Critical to successful interoperation is that the "something" that is done to the data depends on what component it is sent to. The control meta-interface allows the user to provide application semantics by directing the interoperation.
Instead of having different agreements for showing a picture on a display or printing a page on a printer, the Obje platform needs only the data transfer agreement. The user making the connection provides the semantics by sending the data, and adds additional information such as size of print or number of copies. This is key to allowing end-user assembly of solutions.
The final Obje component interface returns a custom object that provides contextual metadata about a component. The context custom object returned by this interface provides access to a set of attributes describing the component that returns it: name, location, administrative domain, and so on. The goal of this interface is primarily to allow sense making by users, and secondarily to allow programs to use metadata in their interactions.
At first glance one would recognize the attributes enumerated above as being similar to technologies that have come before it (i.e. JINI, uPnP etc). However the key distinguishing feature of the work is the empahsis on humans being able to define the semantics:
Put another way, the programmatic interfaces define the syntax of interaction, while leaving it to humans to impose semantics. It is the stabilization of the programmatic interfaces that enable network effects; humans can, presumably, “understand” new components in their environment, and when and whether to use them, much more easily than machines can (and, it should be noted, without the need to be recompiled). This semantic arbitration happens at the user level, rather than at the developer level as in traditional component frameworks.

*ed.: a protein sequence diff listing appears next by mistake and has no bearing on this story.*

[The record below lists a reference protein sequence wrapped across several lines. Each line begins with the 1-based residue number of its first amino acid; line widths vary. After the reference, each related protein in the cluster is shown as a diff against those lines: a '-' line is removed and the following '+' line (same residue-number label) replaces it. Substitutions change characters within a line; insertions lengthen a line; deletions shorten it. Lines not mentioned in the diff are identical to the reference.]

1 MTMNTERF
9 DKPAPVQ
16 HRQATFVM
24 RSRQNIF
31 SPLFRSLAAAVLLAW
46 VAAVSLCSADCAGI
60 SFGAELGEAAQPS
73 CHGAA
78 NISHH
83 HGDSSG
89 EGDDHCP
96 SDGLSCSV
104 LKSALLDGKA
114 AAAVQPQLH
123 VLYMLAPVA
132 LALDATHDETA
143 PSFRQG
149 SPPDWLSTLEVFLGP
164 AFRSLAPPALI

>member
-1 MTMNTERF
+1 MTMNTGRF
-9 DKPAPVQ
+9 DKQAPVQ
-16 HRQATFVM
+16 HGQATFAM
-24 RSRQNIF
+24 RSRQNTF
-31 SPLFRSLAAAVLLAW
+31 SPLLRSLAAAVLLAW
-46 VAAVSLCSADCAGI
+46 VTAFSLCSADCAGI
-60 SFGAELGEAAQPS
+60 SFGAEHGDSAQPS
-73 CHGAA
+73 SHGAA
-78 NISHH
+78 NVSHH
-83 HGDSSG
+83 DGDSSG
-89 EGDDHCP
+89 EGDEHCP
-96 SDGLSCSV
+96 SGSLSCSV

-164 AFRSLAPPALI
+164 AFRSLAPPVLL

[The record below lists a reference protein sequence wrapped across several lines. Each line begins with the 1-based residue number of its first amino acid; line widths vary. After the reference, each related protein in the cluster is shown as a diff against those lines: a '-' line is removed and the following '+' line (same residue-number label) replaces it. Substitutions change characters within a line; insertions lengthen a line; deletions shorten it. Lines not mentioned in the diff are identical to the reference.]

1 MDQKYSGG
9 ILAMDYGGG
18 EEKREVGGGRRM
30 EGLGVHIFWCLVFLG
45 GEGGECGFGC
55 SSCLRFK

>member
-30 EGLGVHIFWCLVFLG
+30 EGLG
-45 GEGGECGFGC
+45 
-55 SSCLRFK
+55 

John Udell has an interesting perspective that relates this with Rich GUI interfaces:
In one crucial way, the rich GUI is tragically disadvantaged with respect to its poor browser cousin. Trying to sort out a permissions problem with IIS 6, I clicked a Help button and landed on a Web page. The page could only describe the tree-navigation procedure required to find the tabbed dialog box where I could address the problem. It could not link to that dialog box. This is nuts when you stop and think about it. Documentation of GUI software needs pages of screenshots and text to describe procedures that, on the Web, are encapsulated in links that can be published, bookmarked, and e-mailed. A GUI that doesn't embrace linking can never be truly rich.